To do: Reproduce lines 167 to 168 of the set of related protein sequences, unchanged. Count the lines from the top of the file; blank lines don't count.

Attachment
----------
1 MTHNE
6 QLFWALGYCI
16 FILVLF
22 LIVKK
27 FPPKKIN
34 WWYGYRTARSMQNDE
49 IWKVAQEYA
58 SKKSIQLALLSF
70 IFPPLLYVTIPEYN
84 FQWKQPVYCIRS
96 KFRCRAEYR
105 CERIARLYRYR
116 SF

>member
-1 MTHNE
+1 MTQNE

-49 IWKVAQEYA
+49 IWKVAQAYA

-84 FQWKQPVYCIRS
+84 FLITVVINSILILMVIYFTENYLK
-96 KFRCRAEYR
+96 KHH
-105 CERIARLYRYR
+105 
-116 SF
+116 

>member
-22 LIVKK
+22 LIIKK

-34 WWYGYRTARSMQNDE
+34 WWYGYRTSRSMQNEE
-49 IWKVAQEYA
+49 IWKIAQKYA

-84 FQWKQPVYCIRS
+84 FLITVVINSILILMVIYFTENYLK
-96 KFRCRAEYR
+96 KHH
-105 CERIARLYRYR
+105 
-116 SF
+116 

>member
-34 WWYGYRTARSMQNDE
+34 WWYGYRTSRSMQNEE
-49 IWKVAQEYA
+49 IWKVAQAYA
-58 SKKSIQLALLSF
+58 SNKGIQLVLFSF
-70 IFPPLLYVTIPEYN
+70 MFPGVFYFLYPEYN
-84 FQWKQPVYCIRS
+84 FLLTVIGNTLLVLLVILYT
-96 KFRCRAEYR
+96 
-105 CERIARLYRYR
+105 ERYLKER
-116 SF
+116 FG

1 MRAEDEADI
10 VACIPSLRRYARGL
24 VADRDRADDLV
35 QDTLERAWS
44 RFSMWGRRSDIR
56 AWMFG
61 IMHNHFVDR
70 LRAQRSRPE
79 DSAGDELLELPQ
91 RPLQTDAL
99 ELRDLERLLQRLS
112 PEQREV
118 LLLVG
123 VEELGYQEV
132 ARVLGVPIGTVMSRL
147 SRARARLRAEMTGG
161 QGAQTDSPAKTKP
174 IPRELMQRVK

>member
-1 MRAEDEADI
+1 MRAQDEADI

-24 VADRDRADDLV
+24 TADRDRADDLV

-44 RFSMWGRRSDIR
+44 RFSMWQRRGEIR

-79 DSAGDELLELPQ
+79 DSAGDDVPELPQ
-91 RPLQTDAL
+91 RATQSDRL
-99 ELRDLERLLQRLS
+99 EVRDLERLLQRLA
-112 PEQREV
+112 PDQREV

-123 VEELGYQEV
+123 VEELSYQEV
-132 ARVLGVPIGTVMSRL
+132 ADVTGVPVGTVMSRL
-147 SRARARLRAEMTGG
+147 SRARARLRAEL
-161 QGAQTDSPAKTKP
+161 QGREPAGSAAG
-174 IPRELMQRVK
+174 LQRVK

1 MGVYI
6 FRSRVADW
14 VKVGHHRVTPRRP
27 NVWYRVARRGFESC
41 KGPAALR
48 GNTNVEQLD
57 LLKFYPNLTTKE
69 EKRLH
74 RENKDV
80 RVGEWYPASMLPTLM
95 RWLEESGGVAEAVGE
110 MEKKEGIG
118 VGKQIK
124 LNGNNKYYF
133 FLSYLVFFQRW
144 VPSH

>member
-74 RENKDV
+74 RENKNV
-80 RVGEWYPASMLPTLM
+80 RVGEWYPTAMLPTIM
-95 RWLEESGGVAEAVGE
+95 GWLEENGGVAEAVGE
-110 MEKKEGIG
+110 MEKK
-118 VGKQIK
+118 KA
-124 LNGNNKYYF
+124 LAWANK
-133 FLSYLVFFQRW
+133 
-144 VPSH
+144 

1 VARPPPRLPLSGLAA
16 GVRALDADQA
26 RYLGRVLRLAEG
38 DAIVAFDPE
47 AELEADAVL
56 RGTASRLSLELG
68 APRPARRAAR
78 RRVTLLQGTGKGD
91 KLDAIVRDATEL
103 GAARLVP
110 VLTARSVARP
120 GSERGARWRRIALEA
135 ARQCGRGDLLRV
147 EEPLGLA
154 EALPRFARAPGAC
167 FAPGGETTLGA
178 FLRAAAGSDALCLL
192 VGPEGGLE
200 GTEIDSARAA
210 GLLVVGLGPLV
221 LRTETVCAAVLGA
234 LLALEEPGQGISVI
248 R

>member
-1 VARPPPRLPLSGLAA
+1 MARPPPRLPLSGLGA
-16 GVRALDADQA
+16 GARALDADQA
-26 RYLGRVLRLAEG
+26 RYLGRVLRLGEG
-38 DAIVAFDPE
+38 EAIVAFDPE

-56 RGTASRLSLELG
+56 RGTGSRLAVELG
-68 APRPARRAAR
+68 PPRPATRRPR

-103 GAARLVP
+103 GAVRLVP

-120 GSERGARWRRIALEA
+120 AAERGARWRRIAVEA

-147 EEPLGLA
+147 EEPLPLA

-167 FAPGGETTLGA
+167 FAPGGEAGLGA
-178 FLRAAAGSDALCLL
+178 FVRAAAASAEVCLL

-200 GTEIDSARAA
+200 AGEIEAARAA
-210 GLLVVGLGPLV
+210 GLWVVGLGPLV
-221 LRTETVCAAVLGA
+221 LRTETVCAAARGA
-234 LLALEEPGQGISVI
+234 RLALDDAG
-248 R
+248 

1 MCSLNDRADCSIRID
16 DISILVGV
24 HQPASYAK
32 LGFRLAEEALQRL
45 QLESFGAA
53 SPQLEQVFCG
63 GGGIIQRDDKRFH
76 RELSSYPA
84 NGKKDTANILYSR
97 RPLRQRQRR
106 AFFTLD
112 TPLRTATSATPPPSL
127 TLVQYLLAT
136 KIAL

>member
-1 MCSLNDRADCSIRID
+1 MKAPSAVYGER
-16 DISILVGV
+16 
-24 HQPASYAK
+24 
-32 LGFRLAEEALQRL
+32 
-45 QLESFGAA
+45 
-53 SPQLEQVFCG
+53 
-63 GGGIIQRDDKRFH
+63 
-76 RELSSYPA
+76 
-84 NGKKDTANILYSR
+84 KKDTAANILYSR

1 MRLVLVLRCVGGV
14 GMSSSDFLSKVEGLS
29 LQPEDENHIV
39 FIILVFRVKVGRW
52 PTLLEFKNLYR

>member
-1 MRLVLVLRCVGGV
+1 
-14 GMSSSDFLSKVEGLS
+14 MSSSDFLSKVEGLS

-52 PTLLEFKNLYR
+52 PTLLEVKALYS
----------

-56 RGTASRLSLELG
+56 RGTGSRLAVELG